Education

Then and Now

December 21, 2005 1 min read
  • Save to favorites
  • Print

Harvard University education professor Susan Moore Johnson contends that teachers entering the profession today have far different expectations about collegial interaction and career advancement than educators currently nearing retirement. Visitors to www.teachermagazine.org can read more about Johnson’s findings and post their own comments, some of which are excerpted below.

I’ve just retired after 35 years. ... I don’t see any real difference in what young teachers need. ... Young and old teachers need positive feedback and encouragement. That really isn’t happening much today. We get programmed texts and managed curriculum guides.

I am a 34-year-old teacher who came into the profession through an alternative route. ... I have been in the classroom for five years and am now in a new administrative position. ... The “gap” from my vantage point is more between younger teachers and older teachers who have moved into management. ... The teacher- leaders responsible for facilitating team meetings always engage the teams in collaborative dialogue. ... Our administrators view meetings as time to give teachers directives and information that could be distributed via e-mail.

I’ve been teaching eight years and consider myself finally out of the “novice” category. ... More room for collaboration, teacher-made decisions, and career advancement are needed to bring motivated, interested young teachers into the fold and to keep us all here.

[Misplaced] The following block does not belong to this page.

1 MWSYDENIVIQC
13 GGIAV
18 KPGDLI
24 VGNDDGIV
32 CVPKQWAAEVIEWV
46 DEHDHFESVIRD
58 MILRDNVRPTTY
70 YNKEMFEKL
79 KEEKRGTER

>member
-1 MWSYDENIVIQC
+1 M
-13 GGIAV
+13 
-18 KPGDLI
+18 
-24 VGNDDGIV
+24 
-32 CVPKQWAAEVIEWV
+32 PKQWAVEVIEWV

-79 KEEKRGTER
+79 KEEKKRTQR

Plenty of us experienced teachers are interested in promotions, but the opportunities are very limited beyond administration. Most of us would rather stay in the classroom than sacrifice our values, mental, physical, and emotional health by implementing public school system policies.

To read more or respond, go to Teacher Talkback.

A version of this article appeared in the January 01, 2006 edition of Teacher as Then and Now

Events

This content is provided by our sponsor. It is not written by and does not necessarily reflect the views of Education Week's editorial staff.
Sponsor
Student Well-Being Webinar
When SEL Curriculum Is Not Enough: Integrating Social-Emotional Behavior Supports in MTSS
Help ensure the success of your SEL program with guidance for building capacity to support implementation at every tier of your MTSS.
Content provided by Illuminate Education
This content is provided by our sponsor. It is not written by and does not necessarily reflect the views of Education Week's editorial staff.
Sponsor
Teaching Profession Webinar
Professional Wellness Strategies to Enhance Student Learning and Live Your Best Life
Reduce educator burnout with research-affirmed daily routines and strategies that enhance achievement of educators and students alike. 
Content provided by Solution Tree
English-Language Learners Webinar The Science of Reading and Multilingual Learners: What Educators Need to Know
Join experts in reading science and multilingual literacy to discuss what the latest research means for multilingual learners in classrooms adopting a science of reading-based approach.

EdWeek Top School Jobs

Teacher Jobs
Search over ten thousand teaching jobs nationwide — elementary, middle, high school and more.
View Jobs
Principal Jobs
Find hundreds of jobs for principals, assistant principals, and other school leadership roles.
View Jobs
Administrator Jobs
Over a thousand district-level jobs: superintendents, directors, more.
View Jobs
Support Staff Jobs
Search thousands of jobs, from paraprofessionals to counselors and more.
View Jobs

Read Next

Education Briefly Stated: June 15, 2022
Here's a look at some recent Education Week articles you may have missed.
8 min read
Education Briefly Stated: June 8, 2022
Here's a look at some recent Education Week articles you may have missed.
8 min read
Education Briefly Stated: June 1, 2022
Here's a look at some recent Education Week articles you may have missed.
8 min read
Education Briefly Stated: May 11, 2022
Here's a look at some recent Education Week articles you may have missed.
9 min read